A Global Agricultural Research Partnership

International Crops Research Institute for the Semi-Arid Tropics (ICRISAT)

The International Crops Research Institute for the Semi-Arid Tropics (ICRISAT) is a non-profit, non-political organization that conducts agricultural research for development in the drylands of Asia and sub-Saharan Africa. Covering 6.5 million square kilometers of land in 55 countries, the semi-arid or dryland tropics has over 2 billion people, and 644 million of these are the poorest of the poor.

ICRISAT and its partners help empower these poor people to overcome poverty, hunger and a degraded environment through better agriculture. ICRISAT is headquartered in Hyderabad, Andhra Pradesh, in India, with two regional hubs (Nairobi, Kenya and Bamako, Mali) and country offices in Niger, Zimbabwe, Malawi, and Mozambique. 

ICRISAT conducts research on five highly nutritious drought-tolerant crops: chickpea, pigeonpea, pearl millet, sorghum and groundnut.

Vision, mission and approach

ICRISAT envisions a prosperous, food-secure and resilient dryland tropics. To achieve this, its mission is to reduce poverty, hunger, malnutrition and environmental degradation in the dryland tropics. It approaches this through partnership-based international agricultural research for development that embodies Science with a Human Face.

Inclusive market-oriented development

For a long time, dryland farm families have been marginalized out of the development loop. An inclusive strategy will enable the poor, particularly women and the youth/children, to participate, rather than be sidelined, in the development process.

ICRISAT’s research-for-development agenda is achieved through the CGIAR Research Program on Dryland Systems, the CGIAR Research Program on Policies, Institutions and Markets, the CGIAR Research Program on Grain Legumes and the CGIAR Research Program on Dryland Cereals. These are implemented in ways that benefit smallholder farmers, enabling them and their families to go beyond subsistence farming to produce surpluses that can be stored and sold to markets, paving the way for prosperity in the drylands. Surplus produce, which is stored as food, serves as a buffer in times of hunger. Income from marketed produce enable farm families to purchase more food when needed, including inputs such as seeds, fertilizer, labor, tools, livestock, insurance and education. These will further raise farm productivity, kicking off a series of investments that bring about economic growth. As this is sustained, it creates a self-reinforcing pathway to prosperity. The foregoing describes a socio-economic process called inclusive market-oriented development (IMOD) on which ICRISAT’s strategy is anchored.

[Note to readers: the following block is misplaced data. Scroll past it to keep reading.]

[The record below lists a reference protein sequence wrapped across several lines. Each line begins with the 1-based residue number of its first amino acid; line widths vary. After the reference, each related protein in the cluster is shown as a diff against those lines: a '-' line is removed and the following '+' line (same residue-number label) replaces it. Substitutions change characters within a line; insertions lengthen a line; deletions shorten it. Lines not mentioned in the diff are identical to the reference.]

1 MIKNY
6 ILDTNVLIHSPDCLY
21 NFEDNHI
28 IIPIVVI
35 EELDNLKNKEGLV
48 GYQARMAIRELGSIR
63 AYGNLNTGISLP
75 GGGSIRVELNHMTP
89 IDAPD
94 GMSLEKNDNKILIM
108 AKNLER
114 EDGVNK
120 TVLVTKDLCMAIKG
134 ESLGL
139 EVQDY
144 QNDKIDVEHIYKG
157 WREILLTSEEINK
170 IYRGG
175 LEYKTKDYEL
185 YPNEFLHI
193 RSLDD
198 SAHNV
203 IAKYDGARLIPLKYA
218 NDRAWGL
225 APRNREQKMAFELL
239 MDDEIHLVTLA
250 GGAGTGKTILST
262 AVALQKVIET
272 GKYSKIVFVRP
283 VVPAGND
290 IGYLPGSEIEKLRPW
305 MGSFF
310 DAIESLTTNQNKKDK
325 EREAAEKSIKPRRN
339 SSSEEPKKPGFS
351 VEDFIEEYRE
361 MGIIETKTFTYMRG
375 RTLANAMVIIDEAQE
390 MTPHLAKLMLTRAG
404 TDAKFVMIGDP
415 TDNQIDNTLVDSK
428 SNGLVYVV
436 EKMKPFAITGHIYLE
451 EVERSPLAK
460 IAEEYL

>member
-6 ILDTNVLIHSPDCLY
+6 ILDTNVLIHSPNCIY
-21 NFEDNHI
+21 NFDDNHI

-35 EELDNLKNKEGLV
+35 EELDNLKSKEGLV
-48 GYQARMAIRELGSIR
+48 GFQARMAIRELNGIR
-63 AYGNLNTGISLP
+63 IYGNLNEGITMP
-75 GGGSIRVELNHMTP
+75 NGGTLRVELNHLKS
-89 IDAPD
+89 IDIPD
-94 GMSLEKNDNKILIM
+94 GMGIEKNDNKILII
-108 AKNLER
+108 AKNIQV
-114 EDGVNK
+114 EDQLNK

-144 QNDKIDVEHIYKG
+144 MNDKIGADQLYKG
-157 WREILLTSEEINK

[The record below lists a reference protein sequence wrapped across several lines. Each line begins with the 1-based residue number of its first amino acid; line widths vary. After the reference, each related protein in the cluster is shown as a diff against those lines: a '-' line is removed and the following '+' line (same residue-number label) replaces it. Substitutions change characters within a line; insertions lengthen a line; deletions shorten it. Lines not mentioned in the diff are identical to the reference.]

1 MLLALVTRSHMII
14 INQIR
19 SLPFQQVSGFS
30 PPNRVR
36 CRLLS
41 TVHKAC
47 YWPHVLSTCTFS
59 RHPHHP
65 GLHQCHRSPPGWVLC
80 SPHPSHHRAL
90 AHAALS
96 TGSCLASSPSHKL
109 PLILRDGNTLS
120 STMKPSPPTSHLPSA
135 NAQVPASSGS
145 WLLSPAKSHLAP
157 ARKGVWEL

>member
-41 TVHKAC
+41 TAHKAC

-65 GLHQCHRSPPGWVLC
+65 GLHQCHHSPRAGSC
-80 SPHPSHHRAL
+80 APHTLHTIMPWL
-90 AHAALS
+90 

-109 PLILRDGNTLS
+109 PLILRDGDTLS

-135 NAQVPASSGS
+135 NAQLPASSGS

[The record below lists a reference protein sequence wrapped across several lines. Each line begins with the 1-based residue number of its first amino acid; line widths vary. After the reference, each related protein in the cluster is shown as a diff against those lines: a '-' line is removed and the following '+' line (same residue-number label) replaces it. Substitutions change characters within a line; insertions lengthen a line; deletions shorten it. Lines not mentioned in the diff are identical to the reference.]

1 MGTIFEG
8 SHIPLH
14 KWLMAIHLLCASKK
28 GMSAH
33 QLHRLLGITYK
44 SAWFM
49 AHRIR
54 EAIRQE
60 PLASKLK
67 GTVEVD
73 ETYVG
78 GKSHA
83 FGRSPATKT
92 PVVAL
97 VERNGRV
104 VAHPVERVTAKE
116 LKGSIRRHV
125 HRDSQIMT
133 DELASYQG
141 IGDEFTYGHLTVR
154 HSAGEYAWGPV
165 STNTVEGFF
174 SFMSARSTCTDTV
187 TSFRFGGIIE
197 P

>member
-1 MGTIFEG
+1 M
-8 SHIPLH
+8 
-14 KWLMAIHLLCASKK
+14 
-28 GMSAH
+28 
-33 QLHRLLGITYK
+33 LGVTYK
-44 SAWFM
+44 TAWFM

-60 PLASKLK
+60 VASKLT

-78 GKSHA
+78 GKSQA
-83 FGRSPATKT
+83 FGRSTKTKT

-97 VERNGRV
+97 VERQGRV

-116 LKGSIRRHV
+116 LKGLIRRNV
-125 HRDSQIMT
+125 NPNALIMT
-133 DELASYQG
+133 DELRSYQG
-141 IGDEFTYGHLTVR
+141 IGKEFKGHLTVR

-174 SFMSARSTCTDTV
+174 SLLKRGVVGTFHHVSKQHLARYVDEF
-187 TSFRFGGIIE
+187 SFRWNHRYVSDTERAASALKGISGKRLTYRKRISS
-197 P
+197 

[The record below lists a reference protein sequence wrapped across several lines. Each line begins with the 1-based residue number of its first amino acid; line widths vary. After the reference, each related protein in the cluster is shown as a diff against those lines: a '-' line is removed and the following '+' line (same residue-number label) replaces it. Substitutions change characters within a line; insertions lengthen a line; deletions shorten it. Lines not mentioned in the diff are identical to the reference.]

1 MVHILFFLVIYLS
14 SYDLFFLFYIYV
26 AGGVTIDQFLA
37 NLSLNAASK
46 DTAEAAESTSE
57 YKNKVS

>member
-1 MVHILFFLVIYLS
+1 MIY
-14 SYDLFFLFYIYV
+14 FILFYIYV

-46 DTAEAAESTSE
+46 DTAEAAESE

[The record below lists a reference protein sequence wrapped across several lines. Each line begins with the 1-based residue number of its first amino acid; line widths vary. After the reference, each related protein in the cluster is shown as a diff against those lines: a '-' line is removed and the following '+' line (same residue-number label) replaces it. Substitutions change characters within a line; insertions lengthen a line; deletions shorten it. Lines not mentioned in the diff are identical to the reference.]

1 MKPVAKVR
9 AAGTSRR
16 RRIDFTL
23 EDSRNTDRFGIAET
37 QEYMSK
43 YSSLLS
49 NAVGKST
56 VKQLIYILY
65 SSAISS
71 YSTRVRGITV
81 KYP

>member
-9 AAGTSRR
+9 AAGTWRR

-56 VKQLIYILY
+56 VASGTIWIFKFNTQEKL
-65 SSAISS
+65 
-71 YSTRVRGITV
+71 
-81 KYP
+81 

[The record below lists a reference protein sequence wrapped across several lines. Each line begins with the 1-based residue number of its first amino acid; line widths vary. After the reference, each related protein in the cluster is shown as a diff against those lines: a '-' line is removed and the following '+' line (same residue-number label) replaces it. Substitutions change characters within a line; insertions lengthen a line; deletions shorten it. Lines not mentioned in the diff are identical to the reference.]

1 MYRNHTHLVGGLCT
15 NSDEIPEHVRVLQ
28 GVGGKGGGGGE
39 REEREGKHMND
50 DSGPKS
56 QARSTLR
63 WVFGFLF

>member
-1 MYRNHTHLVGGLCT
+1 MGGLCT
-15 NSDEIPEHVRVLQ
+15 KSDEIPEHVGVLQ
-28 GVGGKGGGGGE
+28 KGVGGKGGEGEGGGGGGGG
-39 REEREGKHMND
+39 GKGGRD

ICRISAT has defined six developmental outcomes that it believes will help the poor to move along the IMOD path: food sufficiency, intensification, diversification, resilience and health & nutrition, and women empowerment. Significant reductions in poverty and increases in food security in the dryland tropics are possible through this route.

ICRISAT believes this is the way to meet its aspirational targets of halving the incidence of poverty in smallholder farming households, halving the incidence of hunger, halving childhood malnutrition and significantly increasing the resilience of tropical dryland smallholder farming.


International Crops Research Institute for the Semi-Arid Tropics (ICRISAT)
Patancheru 502 324
Andhra Pradesh, India
Tel: +91 40 30713071
Fax: +91 40 30713074
Addresses of hubs and country offices

General contact information
William D. Dar
Director General
w.dar AT cgiar.org

Media inquiry contact
Joanna Kane-Potaka
Director of Strategic Marketing & Communication
J.Kane-Potaka AT cgiar.org


Press Releases


Tracking Adaptation Pathways and Identifying Strategies for Enhancing Grass-root Resilience to Climate Change Synthesis of Case Studies from Selected Countries of Asia (Bangladesh, China, India, Sri Lanka, Thailand and Viet Nam)

Singh, N P and Bantilan, M C S and Kattarkandi, B and Murty, M V R (2012) Tracking Adaptation Pathways and Identifying Strategies for Enhancing Grass-root Resilience to Climate Change Synthesis of Case Studies from Selected Countries of Asia (Banglades…

Press Clippings

Farmers need not be poor

People in her community in Chanje, Chipata District in the Eastern Province of Zambia describe Rachel Mbewe — a farmer-beneficiary of the FTF R&D Program — as a born leader and farmer innovator.


Fighting Hidden Hunger – A holistic approach

This video highlights how the biofortification initiative is just one part of the solution and needs to be integrated into a wider context of education on nutrition and health as well as diversification of agriculture to help household nutrition.

Pigeon pea: A pulse revolution in Padasoli

Pigeon pea: A pulse revolution in Padasoli On World Food Day, this video highlights how pigeon pea, a drought-resistant pulse, has brought a new source of food, fuel and income to poor women in the Indian village of Padasoli, near Jaipur.